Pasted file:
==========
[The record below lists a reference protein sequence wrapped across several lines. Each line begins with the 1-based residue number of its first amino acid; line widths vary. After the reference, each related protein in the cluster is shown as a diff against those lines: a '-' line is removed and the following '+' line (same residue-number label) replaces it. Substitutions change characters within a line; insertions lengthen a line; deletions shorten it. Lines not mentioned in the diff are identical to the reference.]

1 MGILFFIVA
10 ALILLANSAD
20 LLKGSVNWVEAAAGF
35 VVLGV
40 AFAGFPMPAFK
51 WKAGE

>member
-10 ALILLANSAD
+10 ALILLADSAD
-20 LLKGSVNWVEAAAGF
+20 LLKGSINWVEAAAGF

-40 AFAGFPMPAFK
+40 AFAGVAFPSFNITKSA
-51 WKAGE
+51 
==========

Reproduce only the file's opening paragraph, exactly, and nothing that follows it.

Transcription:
[The record below lists a reference protein sequence wrapped across several lines. Each line begins with the 1-based residue number of its first amino acid; line widths vary. After the reference, each related protein in the cluster is shown as a diff against those lines: a '-' line is removed and the following '+' line (same residue-number label) replaces it. Substitutions change characters within a line; insertions lengthen a line; deletions shorten it. Lines not mentioned in the diff are identical to the reference.]